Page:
Kent Williams (artist)
|Born||Kent Robert Williams|
New Bern, North Carolina
|Blood: A Tale|
Kent Williams: Drawings & Monotypes
Koan: Paintings by Jon J Muth & Kent Williams
Kent Williams, Amalgam: Paintings & Drawings, 1992-2007
|Awards||Yellow Kid Award|
Williams, a draftsman and painter, has realized his work through various other artistic channels as well; that of the illustrated word and the graphic novel (including The Fountain with filmmaker Darren Aronofsky), printmaking, photography, design, architecture, and film. A selection of his works on paper, Kent Williams: Drawings & Monotypes, was published in 1991, and Koan: Paintings by Jon J Muth & Kent Williams, was published in 2001. His monograph, Kent Williams, Amalgam: Paintings & Drawings, 1992-2007, with text by Edward Lucie-Smith and Julia Morton, is the most comprehensive collection of Williams' work to date.
- 1 Early life
- 2 Comics
- 3 Teaching
- 4 Personal life
- 5 Exhibitions
- 6 Awards
- 7 Comics bibliography
- 8 References
- 9 External links
From 1983 to 1985, Kent Williams was a regular contributor to Marvel Comics' Epic Illustrated. He collaborated with writer J. M. DeMatteis on Blood: A Tale in 1987 and with writers Walt and Louise Simonson and co-artist Jon J Muth on Havok and Wolverine: Meltdown the following year. The latter series was a result of Williams and Muth's desire to work on a project together. Williams was the regular cover artist for DC Comics' Hellblazer in 1990–1991. Comics historian Les Daniels noted that Williams' "impressionistic painting style is an example of the new look that DC's Vertigo line brought to comics." Williams drew the "Fear of Falling" short story for Vertigo Preview #1 (1993) which featured the Sandman and was written by Neil Gaiman. In 2006 he illustrated a graphic novel adaptation of The Fountain from the script by filmmaker Darren Aronofsky.
Kent Williams was a visiting instructor at the Pratt Institute, and has taught at the California College of the Arts, San Francisco; East Carolina University, Greenville, North Carolina, and the California Institute of the Arts (CalArts), Valencia, California. Williams lives in Los Angeles and teaches painting at the Art Center College of Design in Pasadena, California. In addition, he is an MFA mentor faculty at the Laguna College of Art and Design.
He is currently living and working in Los Angeles with his partner Soey Milk.
His work has been the subject of a number of solo exhibitions including shows in New York City; San Francisco; Sundance, Utah; the Nasher Museum of Art, Durham, North Carolina; in Santa Fe, New Mexico, where he is represented by Evoke Contemporary Gallery; and in Los Angeles, where he is represented by The Merry Karnowsky Gallery. His painting Trace Double-Portrait was exhibited at the National Portrait Gallery in Washington, D.C., as part of the Outwin Boochever 2006 Portrait Exhibition.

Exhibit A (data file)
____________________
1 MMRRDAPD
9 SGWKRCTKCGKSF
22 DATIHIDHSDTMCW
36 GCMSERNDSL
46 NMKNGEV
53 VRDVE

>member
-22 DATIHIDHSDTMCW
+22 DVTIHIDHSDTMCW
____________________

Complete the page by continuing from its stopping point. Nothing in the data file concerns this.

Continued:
Williams is the recipient of a number of awards for his work, including the Yellow Kid Award, Lucca, Italy's comics award. In 2001, he was invited to be a fellow at the Sundance Filmmakers Lab in Sundance, Utah.
Byron Preiss Visual Publications
- The Ray Bradbury Chronicles #1 (1992)
- Darkstorm #1 (1982)
- The Big Book Of Urban Legends (1994)
- Prince: Alter Ego #1 (1991)
- Strip AIDS U.S.A. (1988)
- The Avengers #319 (backup story) (1990)
- The Brotherhood #1–3, 7–9 (2001–2002)
- Marvel Fanfare #40 (one page) (1988)
- Uncanny X-Men #252 (1989)
New Media Publishing
- The Comic Times, Media Showcase #7 (1981)
- Captain Victory and the Galactic Rangers #12 (backup story) (1983)
- Bails, Jerry; Ware, Hames. "Williams, Kent". Who's Who of American Comic Books 1928-1999. Archived from the original on November 22, 2013. Retrieved November 21, 2013.
- "Interview with Kent Williams". BAK. 2010. Archived from the original on May 10, 2013. Retrieved November 21, 2013.
- "Kent Williams". Lambiek Comiclopedia. 2013. Archived from the original on May 6, 2012. Retrieved November 21, 2013.
- "The many faces of comics world's Kent Williams". GMA News Online. November 1, 2012. Archived from the original on August 8, 2018.
The 1988 four-parter Havok & Wolverine: Meltdown came about because Williams wanted to work with Jon J. Muth, and they developed the story with the writers. Williams worked on the Wolverine art while Muth did the Havoc art.
- Irvine, Alex (2008), "John Constantine Hellblazer", in Dougall, Alastair (ed.), The Vertigo Encyclopedia, London, United Kingdom: Dorling Kindersley, pp. 102–111, ISBN 0-7566-4122-5, OCLC 213309015
- Daniels, Les (1995). DC Comics: Sixty Years of the World's Favorite Comic Book Heroes. New York, New York: Bulfinch Press. p. 226. ISBN 0821220764.
- Bender, Hy (1999). The Sandman Companion. New York, New York: DC Comics. p. 270. ISBN 978-1563894657.
- Cowsill, Alan; Dolan, Hannah, ed. (2010). "2000s". DC Comics Year By Year A Visual Chronicle. London, United Kingdom: Dorling Kindersley. p. 327. ISBN 978-0-7566-6742-9.CS1 maint: extra text: authors list (link)
- "Kent Williams". Allen Spiegel Fine Arts. n.d. Archived from the original on November 22, 2013. Retrieved November 21, 2013.
- "Kent Williams: Ophthalm". Santa Fe Gallery Association. 2013. Archived from the original on November 22, 2013. Retrieved November 21, 2013.
- "Press". Los Angeles, California: The Merry Karnowsky Gallery. n.d. Archived from the original on May 14, 2013. Retrieved November 21, 2013.
- "Exhibition Finalists". Washington, D.C.: National Portrait Gallery. 2006. Archived from the original on June 22, 2013. Retrieved November 21, 2013.
- "Kent Williams: figure drawings and paintings". Figurativepainters.com. 2013. Archived from the original on November 22, 2013. Retrieved November 21, 2013.
- "Kokoro". Sundance.org. 2001. Archived from the original on November 22, 2013. Retrieved November 21, 2013.